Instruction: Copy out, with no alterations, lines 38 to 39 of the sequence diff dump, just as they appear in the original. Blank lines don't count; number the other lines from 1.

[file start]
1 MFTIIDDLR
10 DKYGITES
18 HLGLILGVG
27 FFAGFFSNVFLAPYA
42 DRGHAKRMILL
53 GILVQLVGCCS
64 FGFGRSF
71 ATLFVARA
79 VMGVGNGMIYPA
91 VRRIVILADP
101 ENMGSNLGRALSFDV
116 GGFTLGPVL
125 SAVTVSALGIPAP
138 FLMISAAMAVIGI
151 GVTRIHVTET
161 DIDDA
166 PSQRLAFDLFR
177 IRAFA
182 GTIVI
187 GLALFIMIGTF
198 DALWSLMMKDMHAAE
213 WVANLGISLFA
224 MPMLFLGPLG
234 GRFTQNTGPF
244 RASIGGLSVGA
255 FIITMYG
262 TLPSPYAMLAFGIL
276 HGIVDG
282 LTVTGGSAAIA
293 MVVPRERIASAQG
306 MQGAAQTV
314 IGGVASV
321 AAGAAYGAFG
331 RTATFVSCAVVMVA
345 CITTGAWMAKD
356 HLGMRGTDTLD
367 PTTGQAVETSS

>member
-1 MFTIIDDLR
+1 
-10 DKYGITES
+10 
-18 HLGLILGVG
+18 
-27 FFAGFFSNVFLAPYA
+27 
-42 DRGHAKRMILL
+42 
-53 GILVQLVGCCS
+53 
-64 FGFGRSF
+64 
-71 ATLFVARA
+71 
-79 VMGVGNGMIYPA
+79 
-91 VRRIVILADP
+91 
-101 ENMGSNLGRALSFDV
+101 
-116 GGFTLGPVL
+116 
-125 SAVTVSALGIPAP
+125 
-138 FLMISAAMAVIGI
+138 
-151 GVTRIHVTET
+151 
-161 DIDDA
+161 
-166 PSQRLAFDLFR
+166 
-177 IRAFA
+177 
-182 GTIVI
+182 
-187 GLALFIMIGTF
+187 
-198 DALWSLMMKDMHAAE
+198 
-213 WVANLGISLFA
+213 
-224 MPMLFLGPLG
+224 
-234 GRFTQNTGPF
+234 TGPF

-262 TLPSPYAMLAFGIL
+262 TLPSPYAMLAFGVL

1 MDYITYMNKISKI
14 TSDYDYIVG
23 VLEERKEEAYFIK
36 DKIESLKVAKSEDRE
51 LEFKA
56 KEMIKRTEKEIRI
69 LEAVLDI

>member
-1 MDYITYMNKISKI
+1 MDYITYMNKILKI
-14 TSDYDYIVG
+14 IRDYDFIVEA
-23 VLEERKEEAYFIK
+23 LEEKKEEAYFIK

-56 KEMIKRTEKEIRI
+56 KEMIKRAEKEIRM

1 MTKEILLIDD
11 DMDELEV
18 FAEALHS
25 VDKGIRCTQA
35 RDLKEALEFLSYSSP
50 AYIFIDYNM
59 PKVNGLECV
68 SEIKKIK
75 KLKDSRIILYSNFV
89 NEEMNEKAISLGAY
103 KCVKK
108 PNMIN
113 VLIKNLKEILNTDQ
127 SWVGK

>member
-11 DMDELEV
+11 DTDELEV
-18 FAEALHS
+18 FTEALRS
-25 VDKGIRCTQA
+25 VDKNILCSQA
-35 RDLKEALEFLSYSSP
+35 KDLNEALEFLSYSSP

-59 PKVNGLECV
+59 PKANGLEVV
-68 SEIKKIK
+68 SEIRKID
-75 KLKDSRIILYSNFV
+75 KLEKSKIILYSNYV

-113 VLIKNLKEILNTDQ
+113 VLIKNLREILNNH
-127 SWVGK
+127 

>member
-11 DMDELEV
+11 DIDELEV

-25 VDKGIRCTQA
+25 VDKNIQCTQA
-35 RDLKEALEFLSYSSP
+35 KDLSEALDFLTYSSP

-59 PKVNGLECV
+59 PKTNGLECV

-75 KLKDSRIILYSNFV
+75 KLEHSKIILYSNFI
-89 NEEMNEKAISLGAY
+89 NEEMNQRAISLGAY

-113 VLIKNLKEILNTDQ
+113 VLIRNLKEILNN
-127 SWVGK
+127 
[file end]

>member
-1 MFTIIDDLR